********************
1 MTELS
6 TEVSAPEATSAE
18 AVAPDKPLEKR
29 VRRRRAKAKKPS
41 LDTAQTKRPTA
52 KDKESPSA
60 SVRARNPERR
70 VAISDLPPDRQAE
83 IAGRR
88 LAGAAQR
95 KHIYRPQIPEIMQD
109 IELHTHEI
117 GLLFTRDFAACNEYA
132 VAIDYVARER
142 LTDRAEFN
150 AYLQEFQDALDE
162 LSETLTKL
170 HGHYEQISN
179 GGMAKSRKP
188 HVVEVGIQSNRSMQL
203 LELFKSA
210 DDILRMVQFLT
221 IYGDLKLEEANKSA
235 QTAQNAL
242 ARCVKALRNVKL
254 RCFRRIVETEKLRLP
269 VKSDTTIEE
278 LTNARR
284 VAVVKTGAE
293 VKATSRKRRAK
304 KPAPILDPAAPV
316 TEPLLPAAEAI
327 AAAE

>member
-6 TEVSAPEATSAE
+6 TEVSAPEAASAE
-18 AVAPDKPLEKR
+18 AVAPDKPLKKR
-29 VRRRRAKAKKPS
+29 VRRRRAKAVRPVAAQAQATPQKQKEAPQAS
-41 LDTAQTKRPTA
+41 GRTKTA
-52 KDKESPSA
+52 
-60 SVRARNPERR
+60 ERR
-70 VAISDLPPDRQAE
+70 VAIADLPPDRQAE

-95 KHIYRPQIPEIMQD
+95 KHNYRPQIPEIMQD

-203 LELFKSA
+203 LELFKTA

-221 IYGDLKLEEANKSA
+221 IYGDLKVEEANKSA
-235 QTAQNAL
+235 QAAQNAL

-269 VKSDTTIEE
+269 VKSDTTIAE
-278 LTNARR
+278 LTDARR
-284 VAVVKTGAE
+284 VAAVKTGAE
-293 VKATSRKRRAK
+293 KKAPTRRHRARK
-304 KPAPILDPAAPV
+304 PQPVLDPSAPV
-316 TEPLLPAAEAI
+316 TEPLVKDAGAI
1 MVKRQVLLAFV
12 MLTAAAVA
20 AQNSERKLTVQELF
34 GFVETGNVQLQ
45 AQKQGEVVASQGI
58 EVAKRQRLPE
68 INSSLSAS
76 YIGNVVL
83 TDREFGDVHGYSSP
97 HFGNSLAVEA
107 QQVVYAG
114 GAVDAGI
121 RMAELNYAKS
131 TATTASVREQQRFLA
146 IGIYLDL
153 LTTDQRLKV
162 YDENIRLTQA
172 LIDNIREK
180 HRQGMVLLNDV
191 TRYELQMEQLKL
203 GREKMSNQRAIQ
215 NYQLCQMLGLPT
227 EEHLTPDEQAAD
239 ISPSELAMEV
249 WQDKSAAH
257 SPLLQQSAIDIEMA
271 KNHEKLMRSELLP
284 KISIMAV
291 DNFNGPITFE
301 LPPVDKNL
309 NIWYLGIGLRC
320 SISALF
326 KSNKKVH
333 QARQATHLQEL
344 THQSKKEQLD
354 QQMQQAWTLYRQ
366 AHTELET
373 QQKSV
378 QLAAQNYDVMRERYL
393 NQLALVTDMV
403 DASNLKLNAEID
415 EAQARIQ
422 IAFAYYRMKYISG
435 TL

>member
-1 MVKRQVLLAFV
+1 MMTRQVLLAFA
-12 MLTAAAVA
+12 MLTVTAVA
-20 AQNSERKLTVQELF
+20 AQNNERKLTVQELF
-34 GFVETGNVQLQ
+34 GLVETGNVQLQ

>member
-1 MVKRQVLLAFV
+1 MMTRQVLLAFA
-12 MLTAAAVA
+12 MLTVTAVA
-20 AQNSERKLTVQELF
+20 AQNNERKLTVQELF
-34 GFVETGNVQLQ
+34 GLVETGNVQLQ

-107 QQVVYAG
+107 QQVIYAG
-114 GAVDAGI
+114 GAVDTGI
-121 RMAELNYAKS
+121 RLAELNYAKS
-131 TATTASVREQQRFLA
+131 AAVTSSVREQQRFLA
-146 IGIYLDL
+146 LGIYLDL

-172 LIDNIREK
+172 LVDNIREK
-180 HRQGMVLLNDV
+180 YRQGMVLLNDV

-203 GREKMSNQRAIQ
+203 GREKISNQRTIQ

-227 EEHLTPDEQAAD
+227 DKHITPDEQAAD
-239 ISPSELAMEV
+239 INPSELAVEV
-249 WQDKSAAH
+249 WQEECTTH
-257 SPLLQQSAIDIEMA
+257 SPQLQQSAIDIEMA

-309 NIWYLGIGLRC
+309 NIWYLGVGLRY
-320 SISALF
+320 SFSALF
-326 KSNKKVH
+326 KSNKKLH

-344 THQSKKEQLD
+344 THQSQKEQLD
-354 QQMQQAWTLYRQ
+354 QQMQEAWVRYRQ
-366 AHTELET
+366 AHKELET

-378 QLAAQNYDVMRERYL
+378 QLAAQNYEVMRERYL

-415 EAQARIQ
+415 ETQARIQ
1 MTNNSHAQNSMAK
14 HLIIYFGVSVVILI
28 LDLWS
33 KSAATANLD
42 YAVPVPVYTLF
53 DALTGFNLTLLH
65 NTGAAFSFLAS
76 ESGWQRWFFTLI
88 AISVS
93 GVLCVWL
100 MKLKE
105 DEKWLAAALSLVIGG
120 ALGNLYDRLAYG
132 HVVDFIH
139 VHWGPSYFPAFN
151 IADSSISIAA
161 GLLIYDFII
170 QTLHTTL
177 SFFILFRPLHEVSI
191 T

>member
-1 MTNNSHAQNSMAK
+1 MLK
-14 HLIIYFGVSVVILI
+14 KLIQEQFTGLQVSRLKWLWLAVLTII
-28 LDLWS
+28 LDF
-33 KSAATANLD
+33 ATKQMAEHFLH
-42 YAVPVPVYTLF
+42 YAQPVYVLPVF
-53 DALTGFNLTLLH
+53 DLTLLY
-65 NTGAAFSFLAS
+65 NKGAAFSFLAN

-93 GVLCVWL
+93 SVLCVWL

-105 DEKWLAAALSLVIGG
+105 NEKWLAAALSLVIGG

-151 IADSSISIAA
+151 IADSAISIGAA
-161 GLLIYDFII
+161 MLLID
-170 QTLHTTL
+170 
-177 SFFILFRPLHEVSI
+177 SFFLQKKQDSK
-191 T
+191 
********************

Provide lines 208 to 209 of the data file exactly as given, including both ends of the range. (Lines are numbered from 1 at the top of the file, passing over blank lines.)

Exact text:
-105 DEKWLAAALSLVIGG
+105 NEKWLAAALSLVIGG